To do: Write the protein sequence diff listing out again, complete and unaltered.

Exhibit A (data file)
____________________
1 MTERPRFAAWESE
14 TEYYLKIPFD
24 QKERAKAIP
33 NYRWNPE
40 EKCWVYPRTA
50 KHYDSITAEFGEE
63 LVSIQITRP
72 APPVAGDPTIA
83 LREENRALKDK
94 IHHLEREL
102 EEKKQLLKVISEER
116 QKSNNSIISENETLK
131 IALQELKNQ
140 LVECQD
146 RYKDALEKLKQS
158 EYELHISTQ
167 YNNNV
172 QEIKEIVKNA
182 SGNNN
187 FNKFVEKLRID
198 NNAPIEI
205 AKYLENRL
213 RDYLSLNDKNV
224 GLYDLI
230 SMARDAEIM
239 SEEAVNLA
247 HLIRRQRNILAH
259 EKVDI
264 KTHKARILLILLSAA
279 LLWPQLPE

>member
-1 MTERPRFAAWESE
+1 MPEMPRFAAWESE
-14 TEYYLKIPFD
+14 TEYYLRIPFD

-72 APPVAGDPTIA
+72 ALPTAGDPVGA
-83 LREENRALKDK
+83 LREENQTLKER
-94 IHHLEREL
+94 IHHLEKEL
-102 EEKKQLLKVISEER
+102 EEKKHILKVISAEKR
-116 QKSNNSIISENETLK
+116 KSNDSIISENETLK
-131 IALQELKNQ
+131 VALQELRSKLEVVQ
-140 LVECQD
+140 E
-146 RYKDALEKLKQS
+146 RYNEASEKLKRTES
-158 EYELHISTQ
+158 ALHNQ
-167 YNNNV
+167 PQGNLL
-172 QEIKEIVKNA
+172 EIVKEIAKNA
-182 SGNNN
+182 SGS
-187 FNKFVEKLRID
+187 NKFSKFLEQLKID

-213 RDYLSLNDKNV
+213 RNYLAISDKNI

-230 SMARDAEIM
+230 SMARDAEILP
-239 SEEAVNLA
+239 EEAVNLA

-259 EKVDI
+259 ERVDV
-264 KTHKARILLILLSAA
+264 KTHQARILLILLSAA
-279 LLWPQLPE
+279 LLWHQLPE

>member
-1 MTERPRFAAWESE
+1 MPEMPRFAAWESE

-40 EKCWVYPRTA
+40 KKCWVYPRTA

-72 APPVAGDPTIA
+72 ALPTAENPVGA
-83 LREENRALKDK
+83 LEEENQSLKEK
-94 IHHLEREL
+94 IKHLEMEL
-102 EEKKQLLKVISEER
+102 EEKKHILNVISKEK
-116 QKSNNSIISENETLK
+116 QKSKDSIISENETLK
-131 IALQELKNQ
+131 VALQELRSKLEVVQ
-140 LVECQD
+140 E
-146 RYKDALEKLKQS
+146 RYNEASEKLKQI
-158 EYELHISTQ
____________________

1 MTERPRFAAWESE
14 TEYYLKIPFD
24 QKERAKAIP
33 NYRWNPE
40 EKCWVYPRTA
50 KHYDSITAEFGEE
63 LVSIQITRP
72 APPVAGDPTIA
83 LREENRALKDK
94 IHHLEREL
102 EEKKQLLKVISEER
116 QKSNNSIISENETLK
131 IALQELKNQ
140 LVECQD
146 RYKDALEKLKQS
158 EYELHISTQ
167 YNNNV
172 QEIKEIVKNA
182 SGNNN
187 FNKFVEKLRID
198 NNAPIEI
205 AKYLENRL
213 RDYLSLNDKNV
224 GLYDLI
230 SMARDAEIM
239 SEEAVNLA
247 HLIRRQRNILAH
259 EKVDI
264 KTHKARILLILLSAA
279 LLWPQLPE

>member
-1 MTERPRFAAWESE
+1 MPEMPRFAAWESE
-14 TEYYLKIPFD
+14 TEYYLRIPFD

-72 APPVAGDPTIA
+72 ALPTAGDPVGA
-83 LREENRALKDK
+83 LREENQTLKER
-94 IHHLEREL
+94 IHHLEKEL
-102 EEKKQLLKVISEER
+102 EEKKHILKVISAEKR
-116 QKSNNSIISENETLK
+116 KSNDSIISENETLK
-131 IALQELKNQ
+131 VALQELRSKLEVVQ
-140 LVECQD
+140 E
-146 RYKDALEKLKQS
+146 RYNEASEKLKRTES
-158 EYELHISTQ
+158 ALHNQ
-167 YNNNV
+167 PQGNLL
-172 QEIKEIVKNA
+172 EIVKEIAKNA
-182 SGNNN
+182 SGS
-187 FNKFVEKLRID
+187 NKFSKFLEQLKID

-213 RDYLSLNDKNV
+213 RNYLAISDKNI

-230 SMARDAEIM
+230 SMARDAEILP
-239 SEEAVNLA
+239 EEAVNLA

-259 EKVDI
+259 ERVDV
-264 KTHKARILLILLSAA
+264 KTHQARILLILLSAA
-279 LLWPQLPE
+279 LLWHQLPE

>member
-1 MTERPRFAAWESE
+1 MPEMPRFAAWESE

-40 EKCWVYPRTA
+40 KKCWVYPRTA

-72 APPVAGDPTIA
+72 ALPTAENPVGA
-83 LREENRALKDK
+83 LEEENQSLKEK
-94 IHHLEREL
+94 IKHLEMEL
-102 EEKKQLLKVISEER
+102 EEKKHILNVISKEK
-116 QKSNNSIISENETLK
+116 QKSKDSIISENETLK
-131 IALQELKNQ
+131 VALQELRSKLEVVQ
-140 LVECQD
+140 E
-146 RYKDALEKLKQS
+146 RYNEASEKLKQI
-158 EYELHISTQ